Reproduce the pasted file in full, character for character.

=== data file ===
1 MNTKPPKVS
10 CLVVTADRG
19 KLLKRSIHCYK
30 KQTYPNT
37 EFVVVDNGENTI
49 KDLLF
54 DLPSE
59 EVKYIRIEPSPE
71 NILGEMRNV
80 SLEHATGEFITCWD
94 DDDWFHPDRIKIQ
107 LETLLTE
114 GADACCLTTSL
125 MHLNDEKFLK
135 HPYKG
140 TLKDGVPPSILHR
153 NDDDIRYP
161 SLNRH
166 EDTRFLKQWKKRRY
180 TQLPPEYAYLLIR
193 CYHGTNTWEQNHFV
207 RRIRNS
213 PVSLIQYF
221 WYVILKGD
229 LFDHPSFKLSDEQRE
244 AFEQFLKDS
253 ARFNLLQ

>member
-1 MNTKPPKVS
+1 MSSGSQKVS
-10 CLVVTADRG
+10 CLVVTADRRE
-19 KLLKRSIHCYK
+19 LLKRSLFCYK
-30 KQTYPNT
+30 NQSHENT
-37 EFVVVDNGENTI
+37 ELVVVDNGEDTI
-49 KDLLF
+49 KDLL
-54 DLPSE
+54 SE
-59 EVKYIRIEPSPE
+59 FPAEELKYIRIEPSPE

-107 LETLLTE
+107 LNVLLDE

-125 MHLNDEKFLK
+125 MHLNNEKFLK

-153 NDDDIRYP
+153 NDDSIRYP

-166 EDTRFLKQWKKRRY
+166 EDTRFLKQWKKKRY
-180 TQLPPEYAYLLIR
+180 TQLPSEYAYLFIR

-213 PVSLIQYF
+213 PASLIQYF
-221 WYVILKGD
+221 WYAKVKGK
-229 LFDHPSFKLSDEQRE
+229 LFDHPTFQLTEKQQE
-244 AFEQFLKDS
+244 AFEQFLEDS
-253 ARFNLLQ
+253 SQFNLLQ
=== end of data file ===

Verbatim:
1 MNTKPPKVS
10 CLVVTADRG
19 KLLKRSIHCYK
30 KQTYPNT
37 EFVVVDNGENTI
49 KDLLF
54 DLPSE
59 EVKYIRIEPSPE
71 NILGEMRNV
80 SLEHATGEFITCWD
94 DDDWFHPDRIKIQ
107 LETLLTE
114 GADACCLTTSL
125 MHLNDEKFLK
135 HPYKG
140 TLKDGVPPSILHR
153 NDDDIRYP
161 SLNRH
166 EDTRFLKQWKKRRY
180 TQLPPEYAYLLIR
193 CYHGTNTWEQNHFV
207 RRIRNS
213 PVSLIQYF
221 WYVILKGD
229 LFDHPSFKLSDEQRE
244 AFEQFLKDS
253 ARFNLLQ

>member
-1 MNTKPPKVS
+1 MSSGSQKVS
-10 CLVVTADRG
+10 CLVVTADRRE
-19 KLLKRSIHCYK
+19 LLKRSLFCYK
-30 KQTYPNT
+30 NQSHENT
-37 EFVVVDNGENTI
+37 ELVVVDNGEDTI
-49 KDLLF
+49 KDLL
-54 DLPSE
+54 SE
-59 EVKYIRIEPSPE
+59 FPAEELKYIRIEPSPE

-107 LETLLTE
+107 LNVLLDE

-125 MHLNDEKFLK
+125 MHLNNEKFLK

-153 NDDDIRYP
+153 NDDSIRYP

-166 EDTRFLKQWKKRRY
+166 EDTRFLKQWKKKRY
-180 TQLPPEYAYLLIR
+180 TQLPSEYAYLFIR

-213 PVSLIQYF
+213 PASLIQYF
-221 WYVILKGD
+221 WYAKVKGK
-229 LFDHPSFKLSDEQRE
+229 LFDHPTFQLTEKQQE
-244 AFEQFLKDS
+244 AFEQFLEDS
-253 ARFNLLQ
+253 SQFNLLQ